Do apps have malware?
Another issue — especially for Android — is that some apps have malware. Giving them access to deep parts of your phone puts you at further risk than you might be from just downloading the app. The best way to protect yourself from malware-infected apps is to only download apps from trusted sources, like the Google Play store.
How to protect yourself
So what do you? The most important thing you can do is read the app permission requests. Then, ask yourself: Does this app really need this permission in order to function? If the answer is “no,” then you shouldn’t authorize it. And if the app won’t let you use it without that permission — and you’re sure that it doesn’t really need it — don’t use that app. Find a different one that does a similar thing.
Another thing you can do is view the app permissions for an app before you download it. On Android, simply scroll down to the bottom of the app’s page in Google Play and there’s a link for app permissions. Check those out before you download, so you’re not caught trying to decide last minute about whether or not they’re necessary.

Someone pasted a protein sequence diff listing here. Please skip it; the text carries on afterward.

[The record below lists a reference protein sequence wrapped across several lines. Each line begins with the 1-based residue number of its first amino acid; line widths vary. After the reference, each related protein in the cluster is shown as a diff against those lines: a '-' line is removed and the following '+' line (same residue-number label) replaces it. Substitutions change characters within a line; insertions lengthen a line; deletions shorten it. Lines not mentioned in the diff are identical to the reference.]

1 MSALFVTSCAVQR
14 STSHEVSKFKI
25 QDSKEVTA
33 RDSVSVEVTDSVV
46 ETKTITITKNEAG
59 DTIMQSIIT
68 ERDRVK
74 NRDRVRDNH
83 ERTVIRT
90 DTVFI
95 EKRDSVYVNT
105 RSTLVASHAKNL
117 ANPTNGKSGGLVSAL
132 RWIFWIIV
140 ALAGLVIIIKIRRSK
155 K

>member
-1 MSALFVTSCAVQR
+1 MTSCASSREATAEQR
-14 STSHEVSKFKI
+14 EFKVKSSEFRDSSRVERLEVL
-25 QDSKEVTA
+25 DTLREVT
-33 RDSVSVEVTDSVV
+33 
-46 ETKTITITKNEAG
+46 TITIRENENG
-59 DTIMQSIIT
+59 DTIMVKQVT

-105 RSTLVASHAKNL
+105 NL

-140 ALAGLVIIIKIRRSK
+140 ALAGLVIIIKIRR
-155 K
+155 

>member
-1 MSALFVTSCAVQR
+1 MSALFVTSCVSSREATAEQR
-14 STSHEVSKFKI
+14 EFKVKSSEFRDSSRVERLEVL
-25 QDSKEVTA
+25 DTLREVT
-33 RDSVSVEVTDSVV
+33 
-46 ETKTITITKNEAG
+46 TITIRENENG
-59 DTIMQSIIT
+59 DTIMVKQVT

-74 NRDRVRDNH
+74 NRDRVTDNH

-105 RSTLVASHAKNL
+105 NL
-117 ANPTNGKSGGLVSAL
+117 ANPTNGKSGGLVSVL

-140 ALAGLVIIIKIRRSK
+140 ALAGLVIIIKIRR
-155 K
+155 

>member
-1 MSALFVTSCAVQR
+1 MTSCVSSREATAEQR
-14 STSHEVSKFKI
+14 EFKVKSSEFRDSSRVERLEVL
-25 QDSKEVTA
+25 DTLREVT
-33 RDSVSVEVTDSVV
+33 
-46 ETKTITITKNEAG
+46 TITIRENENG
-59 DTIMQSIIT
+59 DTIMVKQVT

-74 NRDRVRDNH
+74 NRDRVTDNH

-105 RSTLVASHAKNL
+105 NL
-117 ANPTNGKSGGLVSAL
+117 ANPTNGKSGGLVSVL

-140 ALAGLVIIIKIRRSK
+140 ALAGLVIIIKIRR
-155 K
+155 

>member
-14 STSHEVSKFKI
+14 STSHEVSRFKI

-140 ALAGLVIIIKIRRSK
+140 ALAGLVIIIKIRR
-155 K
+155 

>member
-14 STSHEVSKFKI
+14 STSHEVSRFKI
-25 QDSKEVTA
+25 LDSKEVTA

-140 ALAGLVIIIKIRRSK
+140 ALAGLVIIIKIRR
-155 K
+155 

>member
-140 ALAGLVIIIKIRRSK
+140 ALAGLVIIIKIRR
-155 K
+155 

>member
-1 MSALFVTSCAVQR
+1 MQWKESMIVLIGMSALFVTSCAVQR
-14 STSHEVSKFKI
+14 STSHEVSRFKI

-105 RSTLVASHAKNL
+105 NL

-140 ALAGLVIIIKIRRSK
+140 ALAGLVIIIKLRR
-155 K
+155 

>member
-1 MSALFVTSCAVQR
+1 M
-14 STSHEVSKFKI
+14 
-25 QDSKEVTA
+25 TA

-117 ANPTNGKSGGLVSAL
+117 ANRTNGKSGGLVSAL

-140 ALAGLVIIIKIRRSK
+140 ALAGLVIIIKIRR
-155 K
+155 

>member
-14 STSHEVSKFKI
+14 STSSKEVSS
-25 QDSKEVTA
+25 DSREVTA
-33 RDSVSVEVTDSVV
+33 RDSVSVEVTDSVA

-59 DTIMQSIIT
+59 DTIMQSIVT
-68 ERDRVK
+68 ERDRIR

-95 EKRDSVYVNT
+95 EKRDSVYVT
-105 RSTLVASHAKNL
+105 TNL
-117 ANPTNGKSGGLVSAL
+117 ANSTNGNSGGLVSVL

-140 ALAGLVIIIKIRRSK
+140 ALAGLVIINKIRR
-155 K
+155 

You can also manage your app permissions on both iPhone and Android, even after you’ve granted permission. On Android, go to the Settings app, the click on Apps. That will bring up a list of all of the apps you have installed on your phone. Click on any app and then scroll down to App Settings to see which permissions you’ve authorized. You can then turn any permission on or off at any time.
On iOS, you’re also going to go to the Settings app. Scroll down to the list of apps at the bottom of the screen, tap on the app, and then choose which permissions you want that app to have and which ones you don’t.
Now that you know that not all app permissions are necessary — and that not all of them have your best interests in mind — it might be a good idea to go to the settings on your phone and review what permissions you’ve enabled. Pay particular attention to games and other “non essential” apps that may have asked for more than you realized at the time.